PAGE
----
WASHINGTON -- Iraqi prime minister Haider al-Abadi quietly supported a Qatar-sponsored effort to bring together Iraqi Sunni leaders that failed earlier this month in Doha, American and Gulf officials have told The Huffington Post.
The revelation is the latest sign that Abadi is willing to pursue even potentially contentious channels to reconcile Iraq's Sunnis and Shiites.
Such reconciliation is central to the battle against the brutal Islamic State group, which thrives on driving wedges between the two Muslim sects. Mistrust between them allowed the extremist organization to recruit thousands of Sunnis in Iraq and Syria, Sunni-heavy nations ruled by Shiite-friendly governments.
The U.S.-led coalition to defeat the extremist group, also known as ISIS, has spent months urging sectarian unity for the sake of the region's future. In its view, Sunni Arab fighters should take the lead in retaking Sunni-dominated territory from ISIS -- and prove in the process that the terror organization does not represent Sunni interests.
ISIS's opponents have pinned their hopes on Abadi. He came to power last August after major Iraqi losses to ISIS and subsequent U.S. pressure forced the resignation of his predecessor, Nouri al-Maliki. Closely aligned with regional Shiite powerhouse Iran, Maliki had spent years victimizing Iraq's Sunnis -- leaving many of them ready for any alternative, even ISIS.
(The Obama administration's failure to stop Maliki sooner, and the Bush administration's initial failure to engage worried, suddenly disenfranchised Sunnis following the toppling of Sunni dictator Saddam Hussein, are major causes for the rise of ISIS. Still, critics of U.S. Iraq policy often overlook those factors to talk instead about President Barack Obama's troop withdrawal.)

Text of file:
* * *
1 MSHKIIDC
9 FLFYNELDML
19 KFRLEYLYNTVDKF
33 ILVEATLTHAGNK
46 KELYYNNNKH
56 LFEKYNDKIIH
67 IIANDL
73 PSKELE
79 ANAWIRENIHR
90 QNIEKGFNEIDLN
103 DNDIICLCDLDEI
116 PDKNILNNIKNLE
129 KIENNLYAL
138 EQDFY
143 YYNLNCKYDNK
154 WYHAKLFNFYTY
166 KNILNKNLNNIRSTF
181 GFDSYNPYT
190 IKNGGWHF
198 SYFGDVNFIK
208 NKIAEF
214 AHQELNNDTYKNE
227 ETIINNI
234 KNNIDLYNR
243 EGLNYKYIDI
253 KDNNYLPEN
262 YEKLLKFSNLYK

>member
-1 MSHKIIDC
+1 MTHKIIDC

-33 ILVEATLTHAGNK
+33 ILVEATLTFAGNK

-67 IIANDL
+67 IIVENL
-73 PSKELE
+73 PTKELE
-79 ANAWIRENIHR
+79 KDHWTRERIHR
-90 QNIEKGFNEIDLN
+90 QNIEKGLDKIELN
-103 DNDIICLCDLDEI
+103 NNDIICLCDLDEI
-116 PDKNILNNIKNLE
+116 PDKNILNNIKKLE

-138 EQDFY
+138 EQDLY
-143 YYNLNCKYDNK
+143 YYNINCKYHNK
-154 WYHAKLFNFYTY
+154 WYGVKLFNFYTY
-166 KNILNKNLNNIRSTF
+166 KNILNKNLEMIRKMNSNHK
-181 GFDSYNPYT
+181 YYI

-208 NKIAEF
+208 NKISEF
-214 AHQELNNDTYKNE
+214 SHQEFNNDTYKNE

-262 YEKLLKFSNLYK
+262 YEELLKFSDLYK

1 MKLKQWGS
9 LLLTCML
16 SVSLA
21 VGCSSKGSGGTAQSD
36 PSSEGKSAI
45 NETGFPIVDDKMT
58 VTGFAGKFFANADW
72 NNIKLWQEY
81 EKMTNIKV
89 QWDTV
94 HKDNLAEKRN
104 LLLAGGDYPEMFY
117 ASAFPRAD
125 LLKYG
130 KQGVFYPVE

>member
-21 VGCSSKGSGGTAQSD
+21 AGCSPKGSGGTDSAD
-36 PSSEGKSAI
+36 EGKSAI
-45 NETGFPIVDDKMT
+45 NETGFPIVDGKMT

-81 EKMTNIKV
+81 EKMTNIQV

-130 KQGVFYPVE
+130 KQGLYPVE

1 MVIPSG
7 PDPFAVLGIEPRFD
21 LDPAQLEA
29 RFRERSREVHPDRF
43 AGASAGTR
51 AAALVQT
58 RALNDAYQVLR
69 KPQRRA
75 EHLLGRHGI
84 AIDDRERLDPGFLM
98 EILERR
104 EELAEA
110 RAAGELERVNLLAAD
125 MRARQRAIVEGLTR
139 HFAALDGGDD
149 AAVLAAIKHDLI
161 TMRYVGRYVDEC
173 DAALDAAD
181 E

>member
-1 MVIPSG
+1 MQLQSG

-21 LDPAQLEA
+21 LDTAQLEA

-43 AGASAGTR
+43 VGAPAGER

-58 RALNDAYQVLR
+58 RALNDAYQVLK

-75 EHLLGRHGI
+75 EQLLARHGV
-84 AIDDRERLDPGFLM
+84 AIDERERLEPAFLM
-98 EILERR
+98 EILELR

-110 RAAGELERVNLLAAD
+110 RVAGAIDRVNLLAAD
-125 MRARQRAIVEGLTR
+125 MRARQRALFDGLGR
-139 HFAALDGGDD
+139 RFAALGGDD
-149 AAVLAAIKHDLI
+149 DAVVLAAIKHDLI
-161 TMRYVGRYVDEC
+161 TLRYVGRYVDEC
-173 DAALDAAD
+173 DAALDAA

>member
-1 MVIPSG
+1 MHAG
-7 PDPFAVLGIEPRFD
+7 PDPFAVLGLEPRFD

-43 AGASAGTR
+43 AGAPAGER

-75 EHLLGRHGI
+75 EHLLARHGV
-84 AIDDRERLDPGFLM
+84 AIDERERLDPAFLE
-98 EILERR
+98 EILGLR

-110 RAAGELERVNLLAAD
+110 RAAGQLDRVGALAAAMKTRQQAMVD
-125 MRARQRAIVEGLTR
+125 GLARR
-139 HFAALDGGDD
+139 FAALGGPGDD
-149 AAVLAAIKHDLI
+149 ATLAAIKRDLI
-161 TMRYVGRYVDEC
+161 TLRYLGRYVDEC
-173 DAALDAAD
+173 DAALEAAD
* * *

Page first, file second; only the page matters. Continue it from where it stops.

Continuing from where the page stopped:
Abadi's ascension has been seen as the chance to make amends, but he’s had limited success. Though he has worked closely with Sunni politicians like the speaker of Iraq's parliament, he has also given his blessing to vicious Shiite militias battling ISIS, many of whom are closely linked to Iran. The militias have often meted out harsh treatment to Iraqi Sunnis in areas they retake, and the U.S. has been careful to distance itself from them even as it supports the larger Iraqi effort against the extremists.
So the prime minister's openness to dialogue is an important sign. The revelation of his role in the Doha meeting comes on the heels of another indicator that he wants to change things: He's gained political space from united Shiite-Sunni protests against government incompetence, and is using it to streamline his government and remove sectarian-minded figures tied to Tehran -- with the support of Iraq's top Shiite religious leader.
But any hopes the Doha discussions would bear fruit were soon dashed, officials told HuffPost.
Days after the conference, Abadi bashed it on Twitter, while his foreign ministry recalled a top envoy to Qatar. The conference "was held in the Qatari capital Doha without the knowledge of the Iraqi government," Iraqi foreign ministry spokesman Ahmad Jamal told Al Jazeera.
Officials in Washington who closely follow Iraqi politics say the public face-saving exercise was the result of both domestic pressure and poor planning for the conference.